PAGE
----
When we first got talking about changes to the college football postseason, we wondered if logistics might be a potential stumbling block to hosting games on campus. Ticketing allocation, hotels, parking, even concessions and security – all things planned out months in advance for the regular season – would have to be reconsidered in a couple of weeks for the postseason. In most cases these aren’t NFL stadiums with a full-time quasi-public stadium authority ready to turn the building around for another event.
I expected that might be a point of contention, but I didn’t expect it to be a show-stopper. That’s the way it’s looking, though. The Chicago Tribune explains why the idea of hosting games on-campus might be “on life support.”
Jason Kirk at SBNation explains why one of the bigger concerns is misplaced. The schools most likely to host these games have capacity far beyond most bowl and NFL stadiums. If money is at the heart of the discussion (of course it is), you’re looking at another 10-20,000 tickets to be sold.
Most fans love going to bowl games, but attendence and lack of sellouts at even the BCS bowls indicate that they’d probably much rather stay home and sell out the local stadium if it gives their team an advantage in advancing. And far be it from me to wax poetic in this context, but wouldn’t the scene of Oregon hosting a major playoff game in its smaller stadium be a great and memorable moment for college football?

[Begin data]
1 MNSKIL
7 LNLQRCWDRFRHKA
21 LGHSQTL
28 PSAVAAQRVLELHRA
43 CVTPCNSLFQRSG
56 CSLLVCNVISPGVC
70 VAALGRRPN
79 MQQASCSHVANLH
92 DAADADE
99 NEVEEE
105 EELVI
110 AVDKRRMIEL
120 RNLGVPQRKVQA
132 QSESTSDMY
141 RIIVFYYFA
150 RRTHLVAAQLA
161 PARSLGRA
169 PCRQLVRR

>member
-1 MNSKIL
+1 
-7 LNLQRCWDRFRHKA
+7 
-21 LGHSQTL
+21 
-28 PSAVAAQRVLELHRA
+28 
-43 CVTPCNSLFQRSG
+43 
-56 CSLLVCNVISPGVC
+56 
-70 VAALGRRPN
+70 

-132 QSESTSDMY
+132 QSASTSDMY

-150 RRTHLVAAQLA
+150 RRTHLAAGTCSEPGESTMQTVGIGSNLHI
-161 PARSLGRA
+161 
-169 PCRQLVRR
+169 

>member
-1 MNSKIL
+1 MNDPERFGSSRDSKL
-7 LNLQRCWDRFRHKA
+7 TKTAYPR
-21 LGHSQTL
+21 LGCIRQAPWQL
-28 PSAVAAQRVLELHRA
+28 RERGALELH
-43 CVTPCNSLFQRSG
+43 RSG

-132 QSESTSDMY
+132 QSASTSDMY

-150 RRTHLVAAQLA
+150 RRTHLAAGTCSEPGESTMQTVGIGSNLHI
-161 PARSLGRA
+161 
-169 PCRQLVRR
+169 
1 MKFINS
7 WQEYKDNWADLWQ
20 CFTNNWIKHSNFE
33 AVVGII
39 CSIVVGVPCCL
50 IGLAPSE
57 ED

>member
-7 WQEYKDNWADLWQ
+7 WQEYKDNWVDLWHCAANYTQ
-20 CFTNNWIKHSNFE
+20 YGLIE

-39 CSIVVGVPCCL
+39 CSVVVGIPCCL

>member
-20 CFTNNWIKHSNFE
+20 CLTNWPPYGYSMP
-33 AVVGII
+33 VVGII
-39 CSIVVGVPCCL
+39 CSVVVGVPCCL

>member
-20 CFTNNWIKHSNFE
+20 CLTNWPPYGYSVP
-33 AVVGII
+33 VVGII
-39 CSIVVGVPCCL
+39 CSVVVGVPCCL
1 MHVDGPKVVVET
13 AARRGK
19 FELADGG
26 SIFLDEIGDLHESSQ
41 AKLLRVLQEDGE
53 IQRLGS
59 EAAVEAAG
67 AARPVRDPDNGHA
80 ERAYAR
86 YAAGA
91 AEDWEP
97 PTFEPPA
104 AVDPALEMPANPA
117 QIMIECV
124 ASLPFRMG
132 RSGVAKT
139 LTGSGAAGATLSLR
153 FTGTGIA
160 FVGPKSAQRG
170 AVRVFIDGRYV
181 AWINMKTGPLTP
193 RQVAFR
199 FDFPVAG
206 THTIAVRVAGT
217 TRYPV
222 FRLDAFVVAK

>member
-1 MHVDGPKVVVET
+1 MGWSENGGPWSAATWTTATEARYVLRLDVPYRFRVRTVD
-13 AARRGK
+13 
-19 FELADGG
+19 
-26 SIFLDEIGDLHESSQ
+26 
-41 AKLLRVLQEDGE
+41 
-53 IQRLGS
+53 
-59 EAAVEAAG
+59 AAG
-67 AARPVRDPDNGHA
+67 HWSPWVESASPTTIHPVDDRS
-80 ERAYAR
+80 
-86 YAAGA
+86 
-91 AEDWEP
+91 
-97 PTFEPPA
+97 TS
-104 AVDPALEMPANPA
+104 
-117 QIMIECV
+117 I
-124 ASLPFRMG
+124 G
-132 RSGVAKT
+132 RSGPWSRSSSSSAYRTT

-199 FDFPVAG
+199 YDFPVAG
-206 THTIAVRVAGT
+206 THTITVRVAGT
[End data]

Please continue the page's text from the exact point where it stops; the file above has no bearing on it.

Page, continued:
One thing that’s caught my attention in this discussion is the claim that “the conference commissioners…are eager to take back New Year’s Day.” We know why the bowls have drifted away from New Year’s: with so much money being paid out, the sponsors and networks want their own prime time slot without competition from other bowls. So we get the Sugar Bowl and Orange Bowl with their own nights on television but unable to break 70,000 tickets sold as fans choose to stay home after the Christmas and New Year’s holidays. If the commissioners are able to consolidate the semifinals on New Year’s, the other traditional New Year’s Day bowls will either have to move their own dates or risk being drown out by hours of analysis and pomp for the big games.